Risk of QTc Interval Prolongation and Torsades de Pointes (TdP) with Amisulpride

Background: Amisulpride has been associated with Torsades de Pointes (TdP) after overdose. But the precise relationship between amisulpride dose, QTc interval prolongation and TdP is unknown. Aim: To evaluate the dose response relationship of amisulpride for causing QTc interval prolongation and TdP.

Methods: QT intervals were measured from 196 ECGs for 41 patients (23 males and 18 females) who ingested amisulpride in various doses (median dose 7 g, range 0.8-32 g). The longest median QT interval for each patient was then chosen. QTc (Bazett’s), RR, and orthogonal distance corresponding to longest median QT interval was then calculated and used for analysis. Orthogonal distance is the shortest distance between each QT-HR pair and the corresponding point on the ‘at risk’ line on the QT interval nomogram (Chan, 2007). A logistic regression was performed using the values of QT, QTc (B), RR, and orthogonal distance to identify the significant predictor of TdP.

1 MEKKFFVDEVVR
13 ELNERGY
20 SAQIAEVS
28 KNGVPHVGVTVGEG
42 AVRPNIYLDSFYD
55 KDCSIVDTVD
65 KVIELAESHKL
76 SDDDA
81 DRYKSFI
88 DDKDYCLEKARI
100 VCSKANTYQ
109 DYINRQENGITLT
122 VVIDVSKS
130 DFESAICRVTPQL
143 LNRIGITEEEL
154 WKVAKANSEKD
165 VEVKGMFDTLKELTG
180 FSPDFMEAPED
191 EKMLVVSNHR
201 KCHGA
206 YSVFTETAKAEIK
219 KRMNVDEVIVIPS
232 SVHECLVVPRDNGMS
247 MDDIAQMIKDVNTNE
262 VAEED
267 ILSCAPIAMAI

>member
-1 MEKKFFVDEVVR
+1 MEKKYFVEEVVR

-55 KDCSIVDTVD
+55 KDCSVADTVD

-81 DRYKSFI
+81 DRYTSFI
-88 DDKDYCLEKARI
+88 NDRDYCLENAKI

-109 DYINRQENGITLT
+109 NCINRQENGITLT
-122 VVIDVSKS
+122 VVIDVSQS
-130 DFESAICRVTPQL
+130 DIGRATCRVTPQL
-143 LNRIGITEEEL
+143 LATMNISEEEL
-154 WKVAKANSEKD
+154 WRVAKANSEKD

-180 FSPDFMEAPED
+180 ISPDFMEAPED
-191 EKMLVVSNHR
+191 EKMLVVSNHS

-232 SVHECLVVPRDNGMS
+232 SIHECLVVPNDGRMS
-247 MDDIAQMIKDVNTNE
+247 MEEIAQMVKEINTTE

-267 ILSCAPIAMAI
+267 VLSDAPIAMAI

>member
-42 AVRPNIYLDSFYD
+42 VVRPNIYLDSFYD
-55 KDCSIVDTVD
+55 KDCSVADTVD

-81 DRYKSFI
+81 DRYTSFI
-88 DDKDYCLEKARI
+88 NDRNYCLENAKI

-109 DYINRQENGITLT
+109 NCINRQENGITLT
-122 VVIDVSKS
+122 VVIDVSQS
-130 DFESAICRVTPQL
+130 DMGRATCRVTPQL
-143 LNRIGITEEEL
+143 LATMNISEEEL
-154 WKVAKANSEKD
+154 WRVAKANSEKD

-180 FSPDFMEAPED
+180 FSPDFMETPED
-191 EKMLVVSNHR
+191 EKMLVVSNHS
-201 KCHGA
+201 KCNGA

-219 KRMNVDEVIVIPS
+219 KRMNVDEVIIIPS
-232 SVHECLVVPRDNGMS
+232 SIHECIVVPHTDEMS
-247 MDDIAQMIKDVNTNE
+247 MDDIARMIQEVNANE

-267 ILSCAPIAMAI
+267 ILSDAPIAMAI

Results: Abnormal QT-HR pairs consistent with a prolonged QT interval occurred in 28 out of 41 patients (68%). Out of these 28 patients TdP developed in 4 (9.8%) patients who took amisulpride in doses of 4.2 g, 10 g, 24 g, and 32 g. QTc (B) was found to be increased with increase in dose. From the analysis orthogonal distance was identified as the best predictor of TdP with the lowest OFV of 4.970.

Conclusion: The present study has shown that amisulpride in overdose is associated with QT interval prolongation and that this can trigger TdP. When compared to Bazett’s correction QTc (B), which is the most common risk assessment tool for TdP, orthogonal distance was a better predictor of TdP occurrence in this data set. Reference: Chan et al (2007) Q J Med, 100(10):609-15